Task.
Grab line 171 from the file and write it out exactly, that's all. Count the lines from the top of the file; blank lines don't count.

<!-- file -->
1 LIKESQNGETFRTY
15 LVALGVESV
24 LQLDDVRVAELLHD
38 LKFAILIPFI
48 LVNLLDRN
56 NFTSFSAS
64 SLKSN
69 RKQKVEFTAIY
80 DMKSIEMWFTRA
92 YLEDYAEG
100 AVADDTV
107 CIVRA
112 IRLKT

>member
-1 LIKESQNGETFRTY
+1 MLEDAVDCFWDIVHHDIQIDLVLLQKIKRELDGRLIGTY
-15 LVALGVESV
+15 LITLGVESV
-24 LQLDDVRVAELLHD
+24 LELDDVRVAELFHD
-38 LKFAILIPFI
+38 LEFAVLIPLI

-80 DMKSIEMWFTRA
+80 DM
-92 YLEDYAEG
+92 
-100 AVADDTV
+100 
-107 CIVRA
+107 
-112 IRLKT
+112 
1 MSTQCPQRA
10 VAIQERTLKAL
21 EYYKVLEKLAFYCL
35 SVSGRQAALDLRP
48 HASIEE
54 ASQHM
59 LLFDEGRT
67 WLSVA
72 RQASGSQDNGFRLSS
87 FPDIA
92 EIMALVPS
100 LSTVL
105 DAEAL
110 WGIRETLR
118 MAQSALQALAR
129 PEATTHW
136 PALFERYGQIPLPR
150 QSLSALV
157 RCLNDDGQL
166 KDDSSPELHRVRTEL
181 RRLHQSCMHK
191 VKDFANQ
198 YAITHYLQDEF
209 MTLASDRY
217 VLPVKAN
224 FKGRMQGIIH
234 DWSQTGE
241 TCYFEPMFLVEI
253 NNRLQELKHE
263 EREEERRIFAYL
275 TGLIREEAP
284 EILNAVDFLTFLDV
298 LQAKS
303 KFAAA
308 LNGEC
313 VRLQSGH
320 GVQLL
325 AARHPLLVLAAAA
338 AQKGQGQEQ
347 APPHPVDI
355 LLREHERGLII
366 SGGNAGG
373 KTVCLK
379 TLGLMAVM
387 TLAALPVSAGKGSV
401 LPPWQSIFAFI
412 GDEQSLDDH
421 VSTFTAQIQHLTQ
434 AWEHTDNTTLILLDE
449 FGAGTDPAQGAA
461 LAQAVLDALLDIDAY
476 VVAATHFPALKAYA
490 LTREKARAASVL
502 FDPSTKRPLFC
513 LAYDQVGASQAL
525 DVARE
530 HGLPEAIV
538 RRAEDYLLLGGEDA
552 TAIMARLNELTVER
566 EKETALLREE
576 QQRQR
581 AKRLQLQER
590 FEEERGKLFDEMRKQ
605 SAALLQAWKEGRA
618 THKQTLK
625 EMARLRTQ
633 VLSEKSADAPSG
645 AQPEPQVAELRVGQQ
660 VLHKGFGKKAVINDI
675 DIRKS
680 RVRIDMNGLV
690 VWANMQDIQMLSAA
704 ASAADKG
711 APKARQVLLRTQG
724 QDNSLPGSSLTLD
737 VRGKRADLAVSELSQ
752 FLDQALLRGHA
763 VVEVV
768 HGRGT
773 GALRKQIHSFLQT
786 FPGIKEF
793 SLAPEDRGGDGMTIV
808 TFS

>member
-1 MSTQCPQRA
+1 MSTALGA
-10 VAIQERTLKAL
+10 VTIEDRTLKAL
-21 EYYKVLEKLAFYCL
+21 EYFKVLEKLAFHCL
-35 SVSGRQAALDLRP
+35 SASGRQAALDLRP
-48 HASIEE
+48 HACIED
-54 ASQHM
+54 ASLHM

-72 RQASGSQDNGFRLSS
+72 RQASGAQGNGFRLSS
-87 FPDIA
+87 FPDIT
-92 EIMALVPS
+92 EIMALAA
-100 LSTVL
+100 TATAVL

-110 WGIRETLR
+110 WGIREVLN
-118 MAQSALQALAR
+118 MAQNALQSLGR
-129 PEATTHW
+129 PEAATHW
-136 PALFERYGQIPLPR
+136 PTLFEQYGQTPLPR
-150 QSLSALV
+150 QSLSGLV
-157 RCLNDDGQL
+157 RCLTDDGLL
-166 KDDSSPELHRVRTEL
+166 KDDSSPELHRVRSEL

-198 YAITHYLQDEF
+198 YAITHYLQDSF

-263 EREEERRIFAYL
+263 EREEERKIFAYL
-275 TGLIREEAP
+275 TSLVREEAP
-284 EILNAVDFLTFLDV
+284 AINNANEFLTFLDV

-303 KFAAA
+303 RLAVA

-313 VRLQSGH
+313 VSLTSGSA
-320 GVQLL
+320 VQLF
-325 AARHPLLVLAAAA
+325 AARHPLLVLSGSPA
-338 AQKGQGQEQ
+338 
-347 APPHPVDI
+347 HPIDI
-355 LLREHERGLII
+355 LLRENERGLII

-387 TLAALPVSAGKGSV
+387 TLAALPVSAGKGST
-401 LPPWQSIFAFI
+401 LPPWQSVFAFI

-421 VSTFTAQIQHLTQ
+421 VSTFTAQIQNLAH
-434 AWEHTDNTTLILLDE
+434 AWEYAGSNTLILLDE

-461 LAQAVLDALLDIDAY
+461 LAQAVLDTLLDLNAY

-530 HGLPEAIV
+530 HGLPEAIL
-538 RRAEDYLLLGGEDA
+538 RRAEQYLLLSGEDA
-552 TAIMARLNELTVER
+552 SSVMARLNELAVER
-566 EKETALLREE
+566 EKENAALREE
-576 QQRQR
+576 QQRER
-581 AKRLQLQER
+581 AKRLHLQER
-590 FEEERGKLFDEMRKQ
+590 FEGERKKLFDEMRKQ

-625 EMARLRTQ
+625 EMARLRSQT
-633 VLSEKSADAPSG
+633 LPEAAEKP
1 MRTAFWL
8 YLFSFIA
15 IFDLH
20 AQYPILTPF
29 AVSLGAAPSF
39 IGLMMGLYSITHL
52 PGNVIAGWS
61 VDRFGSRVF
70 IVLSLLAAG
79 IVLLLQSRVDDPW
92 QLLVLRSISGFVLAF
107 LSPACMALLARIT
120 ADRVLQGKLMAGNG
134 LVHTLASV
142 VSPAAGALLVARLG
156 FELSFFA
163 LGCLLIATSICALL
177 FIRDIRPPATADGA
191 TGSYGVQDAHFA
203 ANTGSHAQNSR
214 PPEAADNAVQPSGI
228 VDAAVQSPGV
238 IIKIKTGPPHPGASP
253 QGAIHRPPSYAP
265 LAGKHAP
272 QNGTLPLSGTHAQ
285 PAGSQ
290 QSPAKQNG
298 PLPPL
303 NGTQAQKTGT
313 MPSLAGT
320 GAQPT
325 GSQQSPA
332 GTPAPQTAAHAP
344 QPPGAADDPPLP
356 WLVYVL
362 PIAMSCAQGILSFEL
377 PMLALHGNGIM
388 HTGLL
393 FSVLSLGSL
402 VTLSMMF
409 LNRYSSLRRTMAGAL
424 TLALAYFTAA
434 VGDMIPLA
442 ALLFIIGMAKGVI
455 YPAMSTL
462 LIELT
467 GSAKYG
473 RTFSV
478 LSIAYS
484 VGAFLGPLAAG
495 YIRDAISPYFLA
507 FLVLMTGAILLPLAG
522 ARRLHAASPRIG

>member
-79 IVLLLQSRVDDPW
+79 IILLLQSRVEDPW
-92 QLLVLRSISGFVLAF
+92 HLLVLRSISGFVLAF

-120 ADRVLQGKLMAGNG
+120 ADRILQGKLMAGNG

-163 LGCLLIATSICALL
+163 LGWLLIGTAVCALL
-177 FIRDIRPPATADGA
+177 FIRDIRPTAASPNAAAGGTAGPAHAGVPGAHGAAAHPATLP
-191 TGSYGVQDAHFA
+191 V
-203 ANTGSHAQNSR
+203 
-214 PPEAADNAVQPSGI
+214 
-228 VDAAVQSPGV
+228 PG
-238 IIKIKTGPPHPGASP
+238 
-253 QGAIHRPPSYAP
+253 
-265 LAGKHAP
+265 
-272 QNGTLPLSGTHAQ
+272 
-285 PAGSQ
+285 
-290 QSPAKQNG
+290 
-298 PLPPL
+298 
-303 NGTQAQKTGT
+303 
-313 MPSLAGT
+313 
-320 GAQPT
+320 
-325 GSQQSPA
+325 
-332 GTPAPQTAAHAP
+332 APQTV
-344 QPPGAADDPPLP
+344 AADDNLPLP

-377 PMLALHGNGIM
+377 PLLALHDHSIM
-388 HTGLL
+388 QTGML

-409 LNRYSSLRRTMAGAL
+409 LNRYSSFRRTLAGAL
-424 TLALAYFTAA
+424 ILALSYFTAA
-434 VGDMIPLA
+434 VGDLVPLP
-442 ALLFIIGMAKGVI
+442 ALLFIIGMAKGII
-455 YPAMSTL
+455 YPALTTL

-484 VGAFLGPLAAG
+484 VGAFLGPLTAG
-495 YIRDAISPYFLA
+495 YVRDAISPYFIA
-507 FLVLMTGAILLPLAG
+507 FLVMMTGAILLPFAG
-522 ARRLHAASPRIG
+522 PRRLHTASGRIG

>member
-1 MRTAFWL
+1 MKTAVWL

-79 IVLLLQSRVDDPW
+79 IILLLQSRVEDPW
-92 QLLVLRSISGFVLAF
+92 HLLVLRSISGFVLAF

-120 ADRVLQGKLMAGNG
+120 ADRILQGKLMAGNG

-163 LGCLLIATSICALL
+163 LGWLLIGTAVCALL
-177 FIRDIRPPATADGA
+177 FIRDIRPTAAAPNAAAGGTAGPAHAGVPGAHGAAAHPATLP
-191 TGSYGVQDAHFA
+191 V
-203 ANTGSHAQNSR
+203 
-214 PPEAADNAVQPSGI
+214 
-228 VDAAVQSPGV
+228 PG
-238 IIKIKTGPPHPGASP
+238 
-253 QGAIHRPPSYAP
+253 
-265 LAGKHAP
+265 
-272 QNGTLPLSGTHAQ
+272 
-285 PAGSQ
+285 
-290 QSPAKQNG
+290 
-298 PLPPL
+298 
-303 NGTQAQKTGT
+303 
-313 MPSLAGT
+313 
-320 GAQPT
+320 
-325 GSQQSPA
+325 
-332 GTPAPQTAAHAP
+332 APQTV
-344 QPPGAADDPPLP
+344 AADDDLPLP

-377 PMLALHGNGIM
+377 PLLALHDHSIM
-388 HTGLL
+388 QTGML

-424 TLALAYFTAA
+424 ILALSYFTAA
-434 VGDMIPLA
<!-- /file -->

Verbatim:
-355 LLREHERGLII